Author : Patricia Stewart, Staff Writer

When the 4 mile long asteroid hit, the damage was devastating. Billions died from the earthquakes, tsunamis, and fires. And billions more would have died of starvation, if not for the “fortuitous” intervention of the Dowliens. During the three years of perpetual cloud cover, their spaceships were able to provide food to keep us alive, but did little else. Much of our infrastructure collapsed, and our high tech industries and equipment became neglected and in disrepair. We became a welfare civilization completely dependent on the apparent kindness of the Dowliens. However, when the cloud cover eventually subsided, some of us amateur astronomers dusted off our telescopes and began making some troubling observations. Troubling enough, in fact, for a group of us to petition the Dowlien Embassy for an explanation.

The orange lizard-like assistant to the sub-minister of the regional secretary stood behind a stainless steel desk. Its vertical slit pupils were centered in large lidless yellow eyes. One of its leathery hands was balled into a fist, with its two opposable thumbs interlocked between three slender fingers. Its other hand held a combination data-padd/translator. “Purpose of visit?” questioned the baritone voice from the translator.

“You know why we’re here,” I replied, straining to control my anger. “You’re the tenth bureaucrat we’ve met with today. As I told them already, we’re on to you guys, and we demand action.”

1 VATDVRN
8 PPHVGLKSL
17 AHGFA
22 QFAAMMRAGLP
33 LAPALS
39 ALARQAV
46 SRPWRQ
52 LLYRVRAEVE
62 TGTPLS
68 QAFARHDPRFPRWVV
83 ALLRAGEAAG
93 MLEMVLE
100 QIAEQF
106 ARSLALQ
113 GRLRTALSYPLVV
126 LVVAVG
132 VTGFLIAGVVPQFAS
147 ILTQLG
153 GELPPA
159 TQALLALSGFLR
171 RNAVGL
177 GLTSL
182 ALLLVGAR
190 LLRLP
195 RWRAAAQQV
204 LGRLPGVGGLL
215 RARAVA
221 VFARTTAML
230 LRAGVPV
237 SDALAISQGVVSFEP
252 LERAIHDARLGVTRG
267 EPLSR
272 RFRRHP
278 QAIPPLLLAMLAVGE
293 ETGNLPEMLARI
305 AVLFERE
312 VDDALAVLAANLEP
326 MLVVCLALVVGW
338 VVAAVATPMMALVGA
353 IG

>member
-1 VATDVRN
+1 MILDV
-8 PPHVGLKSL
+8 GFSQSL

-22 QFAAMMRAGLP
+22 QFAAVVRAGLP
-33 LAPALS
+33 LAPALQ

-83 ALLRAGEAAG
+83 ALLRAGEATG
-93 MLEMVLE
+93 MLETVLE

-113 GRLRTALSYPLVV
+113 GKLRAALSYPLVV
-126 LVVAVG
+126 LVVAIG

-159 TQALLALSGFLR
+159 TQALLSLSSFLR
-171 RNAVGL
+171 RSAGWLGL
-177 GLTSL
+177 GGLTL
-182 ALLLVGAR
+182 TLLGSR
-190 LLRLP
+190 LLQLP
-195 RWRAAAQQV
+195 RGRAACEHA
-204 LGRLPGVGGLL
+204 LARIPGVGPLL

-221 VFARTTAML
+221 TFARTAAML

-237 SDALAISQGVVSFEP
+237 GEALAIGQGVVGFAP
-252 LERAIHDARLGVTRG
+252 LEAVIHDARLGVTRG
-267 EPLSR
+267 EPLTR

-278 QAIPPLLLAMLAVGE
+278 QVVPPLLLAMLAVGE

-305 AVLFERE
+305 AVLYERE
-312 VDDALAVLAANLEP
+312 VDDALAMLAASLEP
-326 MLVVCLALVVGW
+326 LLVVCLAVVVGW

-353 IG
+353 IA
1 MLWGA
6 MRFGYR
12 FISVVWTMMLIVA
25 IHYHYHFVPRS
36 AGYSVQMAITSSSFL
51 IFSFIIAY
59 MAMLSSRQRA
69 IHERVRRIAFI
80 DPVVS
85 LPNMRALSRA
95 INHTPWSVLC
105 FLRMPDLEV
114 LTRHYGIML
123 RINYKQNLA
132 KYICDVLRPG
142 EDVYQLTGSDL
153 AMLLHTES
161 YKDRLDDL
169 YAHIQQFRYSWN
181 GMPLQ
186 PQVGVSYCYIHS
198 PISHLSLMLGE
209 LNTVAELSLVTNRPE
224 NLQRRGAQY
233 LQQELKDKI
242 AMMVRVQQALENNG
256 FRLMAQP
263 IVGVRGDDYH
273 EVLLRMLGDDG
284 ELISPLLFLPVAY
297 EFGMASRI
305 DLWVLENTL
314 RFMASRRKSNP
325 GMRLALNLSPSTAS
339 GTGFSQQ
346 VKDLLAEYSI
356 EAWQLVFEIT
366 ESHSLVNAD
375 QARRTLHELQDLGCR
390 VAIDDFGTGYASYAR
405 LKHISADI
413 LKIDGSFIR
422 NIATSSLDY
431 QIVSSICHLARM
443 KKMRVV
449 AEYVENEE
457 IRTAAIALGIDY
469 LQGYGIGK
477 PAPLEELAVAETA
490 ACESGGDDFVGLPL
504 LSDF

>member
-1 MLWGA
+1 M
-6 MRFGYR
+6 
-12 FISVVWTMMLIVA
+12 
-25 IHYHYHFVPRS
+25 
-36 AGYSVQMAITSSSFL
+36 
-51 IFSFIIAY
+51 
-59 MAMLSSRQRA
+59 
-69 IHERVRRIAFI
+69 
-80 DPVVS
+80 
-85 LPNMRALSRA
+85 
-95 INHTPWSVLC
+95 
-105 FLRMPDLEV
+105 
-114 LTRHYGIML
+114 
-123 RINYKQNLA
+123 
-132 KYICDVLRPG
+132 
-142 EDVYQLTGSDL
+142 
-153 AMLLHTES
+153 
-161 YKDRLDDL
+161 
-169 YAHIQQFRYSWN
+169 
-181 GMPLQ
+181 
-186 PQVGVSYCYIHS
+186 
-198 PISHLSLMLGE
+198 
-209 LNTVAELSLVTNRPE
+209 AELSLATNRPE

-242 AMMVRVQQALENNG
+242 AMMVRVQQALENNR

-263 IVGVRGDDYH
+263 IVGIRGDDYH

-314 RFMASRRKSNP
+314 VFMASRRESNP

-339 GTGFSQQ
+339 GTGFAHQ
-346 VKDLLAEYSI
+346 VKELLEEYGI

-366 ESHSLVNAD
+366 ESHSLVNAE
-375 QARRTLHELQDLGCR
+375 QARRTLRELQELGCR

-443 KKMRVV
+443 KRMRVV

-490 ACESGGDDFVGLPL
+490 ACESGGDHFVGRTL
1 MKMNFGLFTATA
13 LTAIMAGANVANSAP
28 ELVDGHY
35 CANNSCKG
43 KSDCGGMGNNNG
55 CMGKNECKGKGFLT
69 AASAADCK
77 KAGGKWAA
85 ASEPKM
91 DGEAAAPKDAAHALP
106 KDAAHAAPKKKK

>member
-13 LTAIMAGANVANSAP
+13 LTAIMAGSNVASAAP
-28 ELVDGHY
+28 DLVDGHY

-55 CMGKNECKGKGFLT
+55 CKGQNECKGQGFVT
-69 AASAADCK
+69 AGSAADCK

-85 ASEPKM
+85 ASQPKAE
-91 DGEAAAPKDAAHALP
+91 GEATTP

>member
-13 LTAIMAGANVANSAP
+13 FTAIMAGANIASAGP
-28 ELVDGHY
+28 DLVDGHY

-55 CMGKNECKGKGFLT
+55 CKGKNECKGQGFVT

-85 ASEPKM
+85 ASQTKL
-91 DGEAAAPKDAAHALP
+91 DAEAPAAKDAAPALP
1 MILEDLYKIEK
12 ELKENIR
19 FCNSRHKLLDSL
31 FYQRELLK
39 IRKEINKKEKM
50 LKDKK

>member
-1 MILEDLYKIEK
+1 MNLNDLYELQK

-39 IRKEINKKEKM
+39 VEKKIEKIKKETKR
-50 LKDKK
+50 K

“You demand?”

“You’re damn right ‘we demand’. Something’s wrong in the sky. All the planets have disappeared, the moon’s phases are screwy, and the sun’s parallax is too large.”

“How do you know these things?” it hissed.

“Observations. And it wasn’t easy either. The restrictions that you guys impose on us make it next to impossible to get around, or to communicate with each other. It’s time that you admit what you’ve done.”

“Interesting. What is it that you believe we have done?”

“We think that during the three years of cloud cover, you built a Dyson sphere around our sun. And you replaced it with a small artificial sun 38,000 miles above the Earth. You thought that if it orbited the sky in exactly 24 hours, we would assume that it’s our sun.”

“Why would we do this incredible thing?”

“Energy, or course. The sun emits 250,000,000 times more energy than reaches the Earth. Your little satellite gives us our original share, and you keep all the rest.”


“There’s more.”

“Please, continue.”

“We think that you forked tongued bastards planned this from the beginning. We were so grateful for the help; we never questioned how you managed to have so many supplies here in only a few weeks. We want our sun back, and we want you to get the hell out of our solar system.”

I guess it smiled. Who knows? It pressed a button, and six armed lizards formed a circle around us. “Remarkable reasoning, earthman,” it said. “Surprisingly, you got it right. Had it been up to me, I would have just built the sphere and let you furbags freeze to death. Unfortunately, the bleeding hearts on Dowl Prime passed legislation forcing us to preserve at least 50% of all sentient life forms. Frankly, I think it’s a policy that needs to be reevaluated.” He instructed the guards, “Go ahead and execute this group before they spread their theories.”

“What? You can’t execute us.”

“Sure I can. We’ve only killed 1.7 billion humans so far. The law lets me go to 3.4 billion. But honestly, what did you think we were going to do? Leave? Not even if you had said ‘pretty please’. Now, take them away.”

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